Ok, Fine, I Watched It: “Major League” and “Special Correspondents

Despite my better efforts, there are some huge gaps in my film-watching repertoire. Gaps which, since 90% of my friends are just as film-nerdy as I, I am constantly given sh*t for. Which I super deserve. So now, to shut all of them up, I’ve decided to get to work on catching up on these gaps.

Also, I deserve a break this week, so I’m gonna take this week to help me clear out my Netflix queue. Because all that time I spend watching terrible trash movies is time I don’t spend watching movies I actually wanted to watch. Movies like…



So I’m not a sports guy. Like, at all.

I know, shocker.

But even though I’m not much of a sportesan, I still have a weird kinda affection for the sport of Baseball. I played little league in my youth (and fuuuuuuuuuuuckin’ suuuuuuuuuuuucked at it. Like, I’m talkin’ “right field” sucked at it), I watch about one baseball game a year, and MLB is the only EA Sports franchise I can get any pleasure out of. Also, I love sports movies and documentaries. Like, so much.

Major League is a fun little movie. It’s not gonna change your effin’ life, but it’s for sure worth a watch. The film follows the Cleveland Indians and their “how was this ever ok” logo.


                                                      …yeah, I know, that was my reaction too.

But forgetting about that for a minute, we have the actual plot. The owner of the Indians (THAT doesn’t sound the way I meant it to) wants to move the team to Miami, but won’t be able to unless attendance drops dramatically. So she hires the worst cast of roustabouts ever to make a losing baseball team, aiming for them to finish dead last.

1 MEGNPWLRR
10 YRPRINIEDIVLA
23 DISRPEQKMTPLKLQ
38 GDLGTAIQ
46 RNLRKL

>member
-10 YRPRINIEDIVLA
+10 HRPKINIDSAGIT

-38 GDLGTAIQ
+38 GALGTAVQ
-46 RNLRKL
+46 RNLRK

But our lovable misfits find this out, and decide to win it all as a big ol’ fuck you to the boss.


Charlie Sheen is fun in this movie, as he was in all movies at that time. And the rest of the cast nails their individual parts to a tee. It’s a real ensemble movie and each of the more prominent characters have their own little arcs that feel well served.

Again, fun movie, but nothing especially unforgettable.

But hey, Netflix queue is shorter now.




Special Correspondents is a Netflix original movie that was given generally negative reviews from all fronts.

Which surprises me because I liked it quite a bit. I don’t think it’s Gervais’s best work, but I still had a decent amount of fun with it. The film stars Ricky Gervais and Eric Bana as a radio news team (Bana as the host, Gervais as his technical engineer) who have to pretend to be reporting from an Ecuadorian warzone, all while hiding out across the street from the radio station.

The movie was written and directed by Gervais, based on a french film from 2009. I have not seen the french original, and can find no information on it in english, sooooooo.


Gervais and Bana play off each other well as a comedic duo, with Gervais playing the beat-up-on underdog to Bana’s swaggering reporter. They have good chemistry which is important, as this is essentially a buddy movie.

But not counting the main two, most of the cast feels underserved. Vera Farmiga comes off the best, with a well rounded part as Gervais’s detached wife. Plus her song is kinda legitimate catchy. But Kevin Pollak (who I love) feels barely used. He has a couple of scenes, but not nearly as many as he should. America Ferrera and Raúl Castillo have nothing to do as the couple who shelters our heroes apart from a few jokes a piece that mostly fall flat. Such a wonderful cast, and only a third of them feel properly used.


But again, I enjoyed this movie. I’d recommend it is you got nothing to do and feel like watching something fun. The territory feels well-worn, but this is a movie that keeps that plotline from feeling stale. It’s fun overall and an enjoyable watch.

And that’s it for my break. Next week Why, 2K?! takes us into 2001 and with it, more shitty kids movies.

Here it goes, here it goes, here it goes again.


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